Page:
“In the midst of chaos, there is also opportunity.” - Sun Tzu, The Art of War
Once the initial shock of Britain’s vote on June 23 to leave the EU had passed, much of the media coverage last week in Ireland focused on the downside risks for our economy. Naturally any uncertainty about the political and economic status of our largest trading partner and closest ally is a cause for concern. And a number of sectors, in particular farming and food, are particularly exposed to a change in our trading relationship with the UK.
However we are going to have to get used to living with uncertainty - notwithstanding what some of the candidates for Tory party leadership might say, it is possible that the UK may not identify its preferred Brexit option or trigger exit negotiations with the EU for up to 12 months. Why such a long delay? Because any concessions to the British during exit negotiations would play very badly within France and Germany who both face elections in 2017 and significant calls for similar referendums in their own countries. In fact within France there is likely to be a strong desire to play hardball with the UK in the short term in order to highlight the risks of Brexit to its own anti-EU factions.
In any event, once the dust has settled there are two realistic paths for the UK outside of the EU. First there is the so-called ‘Norway’ option. This amounts to membership of the European Economic Area (EEA), which entails full access to the single market in return for a significant contribution to the EU budget and continued freedom of EU citizens to live and work in the UK, but with no role in influencing the rulebook for the single market. However it is highly unlikely that this option will pass muster politically given that the Brexit campaign was all about restricting free movement of workers.
Given the political straitjacket that any new Prime Minister will find themselves in, it is more likely that they will pursue the ‘Canada’ option - in other words a free trade agreement with the EU without full single market access and free movement of workers.
Which of these two options is better for Ireland? Much depends on the detail of what emerges but the reality is that at an overall economy level whatever Brexit option is pursued will be at best neutral for us. However certain sectors are likely to do better than others depending on what option is pursued. The EEA approach would be best for our food and agriculture sector as it would effectively preserve the current level of access exporters enjoy to the UK market. While a Canadian-type free trade deal would not be disastrous for Irish exporters, it would almost certainly entail a lesser level of access to the UK market than currently exists.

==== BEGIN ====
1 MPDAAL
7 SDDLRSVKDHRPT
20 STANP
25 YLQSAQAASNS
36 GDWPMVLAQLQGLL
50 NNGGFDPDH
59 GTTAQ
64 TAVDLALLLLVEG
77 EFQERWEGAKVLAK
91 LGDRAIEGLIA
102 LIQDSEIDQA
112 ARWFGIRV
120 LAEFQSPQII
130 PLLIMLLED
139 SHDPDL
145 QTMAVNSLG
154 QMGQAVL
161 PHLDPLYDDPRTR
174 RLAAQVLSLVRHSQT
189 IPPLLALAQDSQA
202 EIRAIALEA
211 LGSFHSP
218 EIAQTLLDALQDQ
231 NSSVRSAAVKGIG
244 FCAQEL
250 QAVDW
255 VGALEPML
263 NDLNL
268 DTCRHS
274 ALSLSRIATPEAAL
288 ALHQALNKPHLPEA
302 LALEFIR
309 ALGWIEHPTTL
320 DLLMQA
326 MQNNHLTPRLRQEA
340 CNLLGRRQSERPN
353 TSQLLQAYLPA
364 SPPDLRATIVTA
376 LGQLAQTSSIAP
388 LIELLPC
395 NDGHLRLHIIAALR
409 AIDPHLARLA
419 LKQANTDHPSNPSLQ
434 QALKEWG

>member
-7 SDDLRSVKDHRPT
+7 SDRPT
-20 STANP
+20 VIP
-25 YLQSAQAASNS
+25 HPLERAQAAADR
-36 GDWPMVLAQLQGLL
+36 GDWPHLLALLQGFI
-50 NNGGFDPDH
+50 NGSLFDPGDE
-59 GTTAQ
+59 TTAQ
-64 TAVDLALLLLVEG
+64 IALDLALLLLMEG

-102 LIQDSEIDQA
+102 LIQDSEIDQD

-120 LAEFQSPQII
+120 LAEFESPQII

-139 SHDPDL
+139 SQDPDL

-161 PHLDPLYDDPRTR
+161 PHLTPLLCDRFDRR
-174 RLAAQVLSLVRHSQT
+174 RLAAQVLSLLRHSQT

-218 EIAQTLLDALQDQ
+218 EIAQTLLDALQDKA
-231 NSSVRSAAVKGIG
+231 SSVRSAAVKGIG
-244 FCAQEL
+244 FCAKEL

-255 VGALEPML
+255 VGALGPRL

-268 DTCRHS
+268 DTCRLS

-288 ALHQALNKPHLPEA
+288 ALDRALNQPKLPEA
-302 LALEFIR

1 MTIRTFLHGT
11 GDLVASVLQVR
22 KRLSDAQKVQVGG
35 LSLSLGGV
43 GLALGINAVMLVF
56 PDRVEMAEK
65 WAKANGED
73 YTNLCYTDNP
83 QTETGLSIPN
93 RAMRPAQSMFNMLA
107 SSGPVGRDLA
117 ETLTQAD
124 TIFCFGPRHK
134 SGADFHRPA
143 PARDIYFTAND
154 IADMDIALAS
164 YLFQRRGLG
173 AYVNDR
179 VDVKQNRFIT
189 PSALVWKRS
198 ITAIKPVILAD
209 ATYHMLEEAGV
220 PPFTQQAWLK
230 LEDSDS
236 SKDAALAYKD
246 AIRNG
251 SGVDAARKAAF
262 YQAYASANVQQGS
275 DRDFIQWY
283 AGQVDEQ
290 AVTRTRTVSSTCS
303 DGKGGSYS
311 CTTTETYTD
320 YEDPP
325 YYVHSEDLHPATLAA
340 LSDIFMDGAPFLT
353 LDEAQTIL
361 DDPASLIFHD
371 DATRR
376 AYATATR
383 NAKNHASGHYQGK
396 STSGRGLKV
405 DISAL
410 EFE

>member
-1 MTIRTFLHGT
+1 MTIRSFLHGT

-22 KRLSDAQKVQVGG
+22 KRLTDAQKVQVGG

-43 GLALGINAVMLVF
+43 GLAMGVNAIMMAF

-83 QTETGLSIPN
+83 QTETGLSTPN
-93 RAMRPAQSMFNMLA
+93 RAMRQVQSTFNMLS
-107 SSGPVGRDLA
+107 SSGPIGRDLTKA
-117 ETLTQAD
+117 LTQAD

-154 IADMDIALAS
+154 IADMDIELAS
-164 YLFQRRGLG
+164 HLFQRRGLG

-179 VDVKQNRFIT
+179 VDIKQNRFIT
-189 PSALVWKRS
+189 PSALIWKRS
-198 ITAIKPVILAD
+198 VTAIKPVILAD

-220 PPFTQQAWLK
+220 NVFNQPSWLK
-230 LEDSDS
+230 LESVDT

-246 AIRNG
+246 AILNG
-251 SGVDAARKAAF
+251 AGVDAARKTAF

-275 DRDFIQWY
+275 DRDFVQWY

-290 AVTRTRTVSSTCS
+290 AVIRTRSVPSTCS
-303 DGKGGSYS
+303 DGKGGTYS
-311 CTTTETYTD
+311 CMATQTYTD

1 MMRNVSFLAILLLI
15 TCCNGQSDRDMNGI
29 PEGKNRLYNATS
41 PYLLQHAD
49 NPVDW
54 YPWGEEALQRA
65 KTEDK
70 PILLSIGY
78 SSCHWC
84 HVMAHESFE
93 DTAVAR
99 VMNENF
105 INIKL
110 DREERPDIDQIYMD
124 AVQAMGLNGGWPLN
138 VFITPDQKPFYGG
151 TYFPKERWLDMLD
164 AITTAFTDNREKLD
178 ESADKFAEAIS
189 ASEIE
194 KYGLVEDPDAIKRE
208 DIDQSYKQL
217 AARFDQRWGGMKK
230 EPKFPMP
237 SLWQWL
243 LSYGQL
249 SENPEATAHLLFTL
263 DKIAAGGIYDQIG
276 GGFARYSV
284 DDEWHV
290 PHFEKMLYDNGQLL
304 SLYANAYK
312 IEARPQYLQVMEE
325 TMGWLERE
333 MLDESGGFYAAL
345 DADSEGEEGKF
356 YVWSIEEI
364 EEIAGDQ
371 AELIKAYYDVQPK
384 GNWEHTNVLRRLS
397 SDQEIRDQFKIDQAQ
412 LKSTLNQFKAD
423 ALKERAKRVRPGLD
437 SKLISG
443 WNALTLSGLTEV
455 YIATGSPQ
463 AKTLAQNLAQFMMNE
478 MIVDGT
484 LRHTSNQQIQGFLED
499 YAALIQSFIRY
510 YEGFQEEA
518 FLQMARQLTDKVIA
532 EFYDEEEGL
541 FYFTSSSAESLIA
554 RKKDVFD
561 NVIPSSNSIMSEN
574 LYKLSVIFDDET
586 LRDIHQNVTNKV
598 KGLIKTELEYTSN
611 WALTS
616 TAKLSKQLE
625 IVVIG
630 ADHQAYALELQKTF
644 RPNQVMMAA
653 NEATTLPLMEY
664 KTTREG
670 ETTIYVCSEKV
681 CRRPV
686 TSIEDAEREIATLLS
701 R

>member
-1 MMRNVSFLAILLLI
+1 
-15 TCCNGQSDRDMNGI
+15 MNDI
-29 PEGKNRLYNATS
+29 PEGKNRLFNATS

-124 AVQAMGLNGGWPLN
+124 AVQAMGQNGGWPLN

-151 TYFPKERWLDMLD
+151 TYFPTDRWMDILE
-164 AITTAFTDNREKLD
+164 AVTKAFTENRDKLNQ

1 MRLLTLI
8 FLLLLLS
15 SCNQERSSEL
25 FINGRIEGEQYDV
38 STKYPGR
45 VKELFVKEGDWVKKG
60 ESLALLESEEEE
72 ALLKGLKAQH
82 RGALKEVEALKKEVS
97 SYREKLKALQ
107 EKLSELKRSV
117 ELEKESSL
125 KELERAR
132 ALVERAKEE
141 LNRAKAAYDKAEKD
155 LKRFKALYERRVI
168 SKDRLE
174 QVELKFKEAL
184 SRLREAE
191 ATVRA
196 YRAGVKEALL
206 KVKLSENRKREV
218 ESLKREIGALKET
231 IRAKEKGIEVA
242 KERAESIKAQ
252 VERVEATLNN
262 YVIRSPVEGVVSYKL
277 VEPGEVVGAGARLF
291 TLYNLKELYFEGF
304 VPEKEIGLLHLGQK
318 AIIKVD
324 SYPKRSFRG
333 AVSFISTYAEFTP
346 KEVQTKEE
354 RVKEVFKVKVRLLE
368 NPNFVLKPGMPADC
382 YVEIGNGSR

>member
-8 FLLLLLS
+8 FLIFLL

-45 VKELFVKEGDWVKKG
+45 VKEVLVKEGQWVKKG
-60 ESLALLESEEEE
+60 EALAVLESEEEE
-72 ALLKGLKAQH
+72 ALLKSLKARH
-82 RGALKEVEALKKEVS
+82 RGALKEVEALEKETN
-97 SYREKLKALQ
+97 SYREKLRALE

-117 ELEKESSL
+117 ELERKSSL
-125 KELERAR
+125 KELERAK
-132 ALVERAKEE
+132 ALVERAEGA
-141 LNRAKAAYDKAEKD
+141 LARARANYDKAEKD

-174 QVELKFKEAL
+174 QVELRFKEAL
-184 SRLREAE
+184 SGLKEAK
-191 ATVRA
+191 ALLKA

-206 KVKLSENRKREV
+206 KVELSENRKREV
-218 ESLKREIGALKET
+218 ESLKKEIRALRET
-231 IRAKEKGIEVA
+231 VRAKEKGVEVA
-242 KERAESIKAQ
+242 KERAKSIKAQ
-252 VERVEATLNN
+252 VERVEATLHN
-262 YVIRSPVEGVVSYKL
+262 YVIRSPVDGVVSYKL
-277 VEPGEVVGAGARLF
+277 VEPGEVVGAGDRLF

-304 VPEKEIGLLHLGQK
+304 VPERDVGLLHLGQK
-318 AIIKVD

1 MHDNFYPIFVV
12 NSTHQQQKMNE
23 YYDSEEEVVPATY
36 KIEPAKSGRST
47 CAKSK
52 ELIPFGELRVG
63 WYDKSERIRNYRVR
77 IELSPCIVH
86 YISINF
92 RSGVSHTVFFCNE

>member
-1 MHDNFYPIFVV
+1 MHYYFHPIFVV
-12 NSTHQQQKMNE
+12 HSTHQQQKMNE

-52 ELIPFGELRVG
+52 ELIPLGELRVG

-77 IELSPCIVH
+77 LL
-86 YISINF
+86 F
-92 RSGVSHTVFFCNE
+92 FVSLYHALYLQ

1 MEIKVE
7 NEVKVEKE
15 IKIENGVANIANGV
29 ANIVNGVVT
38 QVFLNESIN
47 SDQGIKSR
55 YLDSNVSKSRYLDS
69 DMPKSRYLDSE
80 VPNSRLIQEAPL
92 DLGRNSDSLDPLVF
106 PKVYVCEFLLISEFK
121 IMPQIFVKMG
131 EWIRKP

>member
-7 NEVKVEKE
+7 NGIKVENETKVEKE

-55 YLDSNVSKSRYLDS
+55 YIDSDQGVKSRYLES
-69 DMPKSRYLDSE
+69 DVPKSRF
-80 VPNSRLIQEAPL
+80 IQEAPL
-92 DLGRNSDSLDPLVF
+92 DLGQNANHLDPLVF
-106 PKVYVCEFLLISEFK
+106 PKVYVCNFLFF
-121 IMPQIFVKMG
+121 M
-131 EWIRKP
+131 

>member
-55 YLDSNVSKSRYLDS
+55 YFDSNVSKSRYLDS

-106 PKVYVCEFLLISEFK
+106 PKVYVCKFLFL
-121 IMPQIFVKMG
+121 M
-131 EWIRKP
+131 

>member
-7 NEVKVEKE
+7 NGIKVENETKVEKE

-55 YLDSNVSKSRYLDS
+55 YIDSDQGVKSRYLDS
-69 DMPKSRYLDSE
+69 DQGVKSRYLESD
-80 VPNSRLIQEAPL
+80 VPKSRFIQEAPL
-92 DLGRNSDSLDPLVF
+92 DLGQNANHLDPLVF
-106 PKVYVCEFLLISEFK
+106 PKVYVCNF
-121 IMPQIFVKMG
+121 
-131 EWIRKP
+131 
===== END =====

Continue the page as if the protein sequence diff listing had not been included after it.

The sector most likely to gain in a Canada scenario would be financial services. This is because financial institutions that currently use London as a base for access to the entire EU market would then lose their right to offer services throughout the EU while being registered in one country - the so-called ‘passporting’ rights. They would inevitably look to other EU locations for passporting purposes and despite strong competition from Paris and Frankfurt, Dublin in particular has a number of very compelling advantages in attracting and retaining financial institutions looking to relocate. This may ultimately lead to a significant jobs boost for our capital city - the flipside of which is increased demand for housing and better public transport.
Finally, under the most bullish scenario there may also be a significant FDI boost to Ireland as some of the €35b inward investment into the UK last year peels away and arrives instead on our shores as the only English-speaking nation in the biggest market in the world. An FDI boost of this magnitude would clearly have profoundly positive impacts on our economy, society and culture, but it is far too early to call this one.
Overall there is very little Ireland will be able to do to directly influence the shape of the final deal that emerges. However what we certainly can do is to mitigate the risks from Brexit for our economy by maximising the opportunities it presents. John F Kennedy was fond of pointing out that the Chinese word for crisis was an amalgam of two characters, “danger” and “opportunity”. To put ourselves in pole position for any Brexit opportunity, we need to find a way to bring forward capital spending to tackle key deficits in housing and public transport, make a strong case for our key strategic sectors like food, agriculture and financial services and ensure that the impact on Ireland both the Republic and the North is factored into the final Brexit deal.